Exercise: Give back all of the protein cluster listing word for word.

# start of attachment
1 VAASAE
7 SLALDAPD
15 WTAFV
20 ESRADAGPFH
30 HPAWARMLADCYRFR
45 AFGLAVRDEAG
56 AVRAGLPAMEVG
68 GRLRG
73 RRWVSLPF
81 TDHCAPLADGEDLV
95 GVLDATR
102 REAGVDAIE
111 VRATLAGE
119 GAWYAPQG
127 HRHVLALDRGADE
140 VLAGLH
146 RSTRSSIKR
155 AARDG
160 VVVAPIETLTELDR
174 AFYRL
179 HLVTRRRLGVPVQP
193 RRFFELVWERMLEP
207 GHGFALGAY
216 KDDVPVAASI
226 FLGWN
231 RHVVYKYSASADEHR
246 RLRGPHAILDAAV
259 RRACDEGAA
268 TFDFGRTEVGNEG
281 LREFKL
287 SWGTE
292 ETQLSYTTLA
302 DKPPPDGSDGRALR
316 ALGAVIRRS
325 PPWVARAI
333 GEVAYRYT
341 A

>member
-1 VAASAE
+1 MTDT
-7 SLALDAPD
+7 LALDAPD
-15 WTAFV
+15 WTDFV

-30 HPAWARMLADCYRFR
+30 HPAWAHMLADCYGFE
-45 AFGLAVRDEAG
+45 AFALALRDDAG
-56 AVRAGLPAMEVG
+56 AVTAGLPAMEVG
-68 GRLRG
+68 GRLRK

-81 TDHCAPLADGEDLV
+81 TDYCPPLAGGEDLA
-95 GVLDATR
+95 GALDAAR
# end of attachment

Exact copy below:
1 VAASAE
7 SLALDAPD
15 WTAFV
20 ESRADAGPFH
30 HPAWARMLADCYRFR
45 AFGLAVRDEAG
56 AVRAGLPAMEVG
68 GRLRG
73 RRWVSLPF
81 TDHCAPLADGEDLV
95 GVLDATR
102 REAGVDAIE
111 VRATLAGE
119 GAWYAPQG
127 HRHVLALDRGADE
140 VLAGLH
146 RSTRSSIKR
155 AARDG
160 VVVAPIETLTELDR
174 AFYRL
179 HLVTRRRLGVPVQP
193 RRFFELVWERMLEP
207 GHGFALGAY
216 KDDVPVAASI
226 FLGWN
231 RHVVYKYSASADEHR
246 RLRGPHAILDAAV
259 RRACDEGAA
268 TFDFGRTEVGNEG
281 LREFKL
287 SWGTE
292 ETQLSYTTLA
302 DKPPPDGSDGRALR
316 ALGAVIRRS
325 PPWVARAI
333 GEVAYRYT
341 A

>member
-1 VAASAE
+1 MTDT
-7 SLALDAPD
+7 LALDAPD
-15 WTAFV
+15 WTDFV

-30 HPAWARMLADCYRFR
+30 HPAWAHMLADCYGFE
-45 AFGLAVRDEAG
+45 AFALALRDDAG
-56 AVRAGLPAMEVG
+56 AVTAGLPAMEVG
-68 GRLRG
+68 GRLRK

-81 TDHCAPLADGEDLV
+81 TDYCPPLAGGEDLA
-95 GVLDATR
+95 GALDAAR